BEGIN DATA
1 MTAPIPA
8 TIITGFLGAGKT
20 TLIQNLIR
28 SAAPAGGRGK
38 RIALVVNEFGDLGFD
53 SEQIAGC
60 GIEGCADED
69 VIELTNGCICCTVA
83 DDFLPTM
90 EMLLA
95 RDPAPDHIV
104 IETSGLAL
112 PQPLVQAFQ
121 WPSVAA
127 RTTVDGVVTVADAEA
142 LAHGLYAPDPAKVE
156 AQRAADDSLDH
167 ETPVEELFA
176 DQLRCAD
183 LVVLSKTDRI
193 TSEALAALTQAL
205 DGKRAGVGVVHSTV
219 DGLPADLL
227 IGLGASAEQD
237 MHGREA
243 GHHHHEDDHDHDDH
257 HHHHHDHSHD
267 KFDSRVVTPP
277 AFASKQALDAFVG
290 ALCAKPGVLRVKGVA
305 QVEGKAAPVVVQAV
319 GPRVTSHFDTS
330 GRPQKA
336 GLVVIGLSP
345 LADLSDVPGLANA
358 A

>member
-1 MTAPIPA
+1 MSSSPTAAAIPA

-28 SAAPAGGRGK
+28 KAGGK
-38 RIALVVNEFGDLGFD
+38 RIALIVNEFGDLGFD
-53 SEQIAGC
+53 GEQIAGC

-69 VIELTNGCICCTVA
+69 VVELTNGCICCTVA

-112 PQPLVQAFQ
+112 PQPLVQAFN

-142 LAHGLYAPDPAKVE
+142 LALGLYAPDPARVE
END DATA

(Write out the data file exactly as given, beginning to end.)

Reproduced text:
1 MTAPIPA
8 TIITGFLGAGKT
20 TLIQNLIR
28 SAAPAGGRGK
38 RIALVVNEFGDLGFD
53 SEQIAGC
60 GIEGCADED
69 VIELTNGCICCTVA
83 DDFLPTM
90 EMLLA
95 RDPAPDHIV
104 IETSGLAL
112 PQPLVQAFQ
121 WPSVAA
127 RTTVDGVVTVADAEA
142 LAHGLYAPDPAKVE
156 AQRAADDSLDH
167 ETPVEELFA
176 DQLRCAD
183 LVVLSKTDRI
193 TSEALAALTQAL
205 DGKRAGVGVVHSTV
219 DGLPADLL
227 IGLGASAEQD
237 MHGREA
243 GHHHHEDDHDHDDH
257 HHHHHDHSHD
267 KFDSRVVTPP
277 AFASKQALDAFVG
290 ALCAKPGVLRVKGVA
305 QVEGKAAPVVVQAV
319 GPRVTSHFDTS
330 GRPQKA
336 GLVVIGLSP
345 LADLSDVPGLANA
358 A

>member
-1 MTAPIPA
+1 MSSSPTAAAIPA

-28 SAAPAGGRGK
+28 KAGGK
-38 RIALVVNEFGDLGFD
+38 RIALIVNEFGDLGFD
-53 SEQIAGC
+53 GEQIAGC

-69 VIELTNGCICCTVA
+69 VVELTNGCICCTVA

-112 PQPLVQAFQ
+112 PQPLVQAFN

-142 LAHGLYAPDPAKVE
+142 LALGLYAPDPARVE